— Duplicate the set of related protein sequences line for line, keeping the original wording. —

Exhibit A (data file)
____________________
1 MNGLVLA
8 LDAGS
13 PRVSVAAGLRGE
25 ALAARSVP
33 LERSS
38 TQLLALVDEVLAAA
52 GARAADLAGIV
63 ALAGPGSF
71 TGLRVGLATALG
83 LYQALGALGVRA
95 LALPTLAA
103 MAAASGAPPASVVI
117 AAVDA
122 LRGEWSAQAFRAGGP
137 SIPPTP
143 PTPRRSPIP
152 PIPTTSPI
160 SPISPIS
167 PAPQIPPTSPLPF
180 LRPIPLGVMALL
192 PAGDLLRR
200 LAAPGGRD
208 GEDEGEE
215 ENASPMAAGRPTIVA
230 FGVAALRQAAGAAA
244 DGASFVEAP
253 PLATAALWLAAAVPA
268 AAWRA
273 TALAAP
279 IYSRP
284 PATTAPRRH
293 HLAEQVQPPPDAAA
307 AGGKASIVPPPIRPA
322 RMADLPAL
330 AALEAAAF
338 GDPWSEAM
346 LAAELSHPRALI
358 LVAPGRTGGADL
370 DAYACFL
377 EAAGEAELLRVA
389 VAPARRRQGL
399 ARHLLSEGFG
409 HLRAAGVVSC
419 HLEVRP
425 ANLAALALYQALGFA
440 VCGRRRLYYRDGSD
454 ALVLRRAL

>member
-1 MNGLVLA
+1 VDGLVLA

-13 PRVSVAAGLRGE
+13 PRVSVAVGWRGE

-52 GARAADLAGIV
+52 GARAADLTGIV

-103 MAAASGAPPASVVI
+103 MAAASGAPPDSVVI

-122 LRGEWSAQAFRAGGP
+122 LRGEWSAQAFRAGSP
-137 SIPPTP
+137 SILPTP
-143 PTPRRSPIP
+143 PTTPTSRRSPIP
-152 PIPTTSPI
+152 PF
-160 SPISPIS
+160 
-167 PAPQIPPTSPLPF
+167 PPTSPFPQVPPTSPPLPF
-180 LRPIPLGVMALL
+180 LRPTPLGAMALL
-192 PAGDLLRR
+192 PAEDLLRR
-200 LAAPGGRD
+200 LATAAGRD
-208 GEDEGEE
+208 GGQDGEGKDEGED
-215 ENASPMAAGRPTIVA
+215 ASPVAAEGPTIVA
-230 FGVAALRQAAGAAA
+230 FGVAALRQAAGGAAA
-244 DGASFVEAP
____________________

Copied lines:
1 MNGLVLA
8 LDAGS
13 PRVSVAAGLRGE
25 ALAARSVP
33 LERSS
38 TQLLALVDEVLAAA
52 GARAADLAGIV
63 ALAGPGSF
71 TGLRVGLATALG
83 LYQALGALGVRA
95 LALPTLAA
103 MAAASGAPPASVVI
117 AAVDA
122 LRGEWSAQAFRAGGP
137 SIPPTP
143 PTPRRSPIP
152 PIPTTSPI
160 SPISPIS
167 PAPQIPPTSPLPF
180 LRPIPLGVMALL
192 PAGDLLRR
200 LAAPGGRD
208 GEDEGEE
215 ENASPMAAGRPTIVA
230 FGVAALRQAAGAAA
244 DGASFVEAP
253 PLATAALWLAAAVPA
268 AAWRA
273 TALAAP
279 IYSRP
284 PATTAPRRH
293 HLAEQVQPPPDAAA
307 AGGKASIVPPPIRPA
322 RMADLPAL
330 AALEAAAF
338 GDPWSEAM
346 LAAELSHPRALI
358 LVAPGRTGGADL
370 DAYACFL
377 EAAGEAELLRVA
389 VAPARRRQGL
399 ARHLLSEGFG
409 HLRAAGVVSC
419 HLEVRP
425 ANLAALALYQALGFA
440 VCGRRRLYYRDGSD
454 ALVLRRAL

>member
-1 MNGLVLA
+1 VDGLVLA

-13 PRVSVAAGLRGE
+13 PRVSVAVGWRGE

-52 GARAADLAGIV
+52 GARAADLTGIV

-103 MAAASGAPPASVVI
+103 MAAASGAPPDSVVI

-122 LRGEWSAQAFRAGGP
+122 LRGEWSAQAFRAGSP
-137 SIPPTP
+137 SILPTP
-143 PTPRRSPIP
+143 PTTPTSRRSPIP
-152 PIPTTSPI
+152 PF
-160 SPISPIS
+160 
-167 PAPQIPPTSPLPF
+167 PPTSPFPQVPPTSPPLPF
-180 LRPIPLGVMALL
+180 LRPTPLGAMALL
-192 PAGDLLRR
+192 PAEDLLRR
-200 LAAPGGRD
+200 LATAAGRD
-208 GEDEGEE
+208 GGQDGEGKDEGED
-215 ENASPMAAGRPTIVA
+215 ASPVAAEGPTIVA
-230 FGVAALRQAAGAAA
+230 FGVAALRQAAGGAAA
-244 DGASFVEAP